In yet another shameful and discriminatory move, India has decided to stand by a Russian-drafted resolution in the United Nations that had proposed removing benefits for same-sex partners of the UN staff. India joined 43 other nations in voting for this resolution, including its neighbours China and Pakistan. Thankfully, this resolution did not receive the requisite majority, as there were 80 countries that voted against it, and therefore it did not get passed.
Let’s look into the source of this issue. It all started last year when the Secretary-General (Ban-Ki-Moon, who has always spoken out clearly in favour of queer rights) planned to make a change in the existing benefits policy, which had held that benefits could be provided to the same-sex partners of the UN Staff depending on their marital status as per the national laws of their country. This effectively means that if, say, I were to work in the United Nations, and had a wife, her right to get spousal benefits from the United Nations would hinge entirely on the whims of the Indian legislature and judiciary, which has not shown much consideration for the rights of the queer community to even exist, far less marry.
Ban-Ki-Moon had sought to change this by introducing a policy that held that the partners of all the members of the UN staff who were in same-sex marriages would be entitled to these benefits, regardless of whether their marriages were permitted by the laws of their nationality.
While international legal principles repeatedly carry a caution against infringing on national state sovereignty, it is this columnist’s humble opinion that when the state’s legal systems commit gross and evident violations of human rights such as the right to equality and the right to life with dignity (ironic that these are enshrined in the Constitutions of most of the 43 nations that voted in favour of the Russian-draft resolution), the international community is obligated to raise their voice in every way possible against this. It is extremely heartening to the members of the community worldwide that the resolution above failed, as it shows that there is still some semblance of equity left within the world.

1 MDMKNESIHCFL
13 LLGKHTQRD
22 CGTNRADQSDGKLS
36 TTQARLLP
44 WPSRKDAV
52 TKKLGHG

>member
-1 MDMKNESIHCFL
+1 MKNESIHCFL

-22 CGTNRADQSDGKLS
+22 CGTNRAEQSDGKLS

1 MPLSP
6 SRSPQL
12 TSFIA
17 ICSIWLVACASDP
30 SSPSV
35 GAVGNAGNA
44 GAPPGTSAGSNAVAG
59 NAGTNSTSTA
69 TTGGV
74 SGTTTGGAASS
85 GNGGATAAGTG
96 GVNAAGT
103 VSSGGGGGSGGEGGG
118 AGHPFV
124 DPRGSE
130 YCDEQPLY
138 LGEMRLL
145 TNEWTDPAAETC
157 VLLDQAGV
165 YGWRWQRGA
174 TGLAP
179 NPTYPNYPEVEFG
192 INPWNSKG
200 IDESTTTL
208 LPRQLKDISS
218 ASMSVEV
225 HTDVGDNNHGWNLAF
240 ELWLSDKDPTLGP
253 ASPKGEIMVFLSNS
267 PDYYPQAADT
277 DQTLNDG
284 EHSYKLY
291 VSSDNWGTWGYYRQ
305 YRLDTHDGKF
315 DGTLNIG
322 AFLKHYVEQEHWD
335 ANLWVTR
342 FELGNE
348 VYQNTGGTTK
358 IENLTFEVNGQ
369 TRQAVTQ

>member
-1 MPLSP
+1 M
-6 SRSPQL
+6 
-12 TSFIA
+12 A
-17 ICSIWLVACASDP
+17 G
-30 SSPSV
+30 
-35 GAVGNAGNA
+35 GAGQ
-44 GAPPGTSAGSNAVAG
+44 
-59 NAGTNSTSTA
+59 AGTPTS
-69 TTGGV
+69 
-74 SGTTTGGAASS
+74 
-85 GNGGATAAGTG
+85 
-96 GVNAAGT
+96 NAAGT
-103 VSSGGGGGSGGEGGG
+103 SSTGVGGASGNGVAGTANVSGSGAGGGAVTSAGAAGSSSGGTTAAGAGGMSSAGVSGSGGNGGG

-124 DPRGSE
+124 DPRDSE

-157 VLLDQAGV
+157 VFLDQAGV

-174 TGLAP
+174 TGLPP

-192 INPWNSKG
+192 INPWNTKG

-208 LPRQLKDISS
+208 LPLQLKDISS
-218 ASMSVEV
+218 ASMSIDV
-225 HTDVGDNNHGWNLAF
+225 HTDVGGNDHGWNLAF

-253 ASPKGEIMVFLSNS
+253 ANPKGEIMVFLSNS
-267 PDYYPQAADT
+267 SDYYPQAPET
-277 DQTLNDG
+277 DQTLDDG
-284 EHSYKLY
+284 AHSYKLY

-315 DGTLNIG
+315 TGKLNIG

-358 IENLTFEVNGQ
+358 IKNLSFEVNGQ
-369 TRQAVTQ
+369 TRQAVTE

That said, let me come to the extremely sobering reality of what this means for us within India. The state of India, as it pursues its agendas of economic growth and attempts to carve a niche within the constellation of developed nations, is no longer being subtle about its queer-phobia. To take a public stance in an international forum in favour of actively denying marital rights to couples who are legitimately married is contemptible, and there needs to be public condemnation for the same for being anti-constitutional and against basic human rights. Yet, as the shadow of Section 377 of the IPC continues to loom over us, criminalising our very existence, I am not being cynical when I say that the road ahead for the queer community in India is going to be full of near-insurmountable challenges before we can attain any semblance of equality.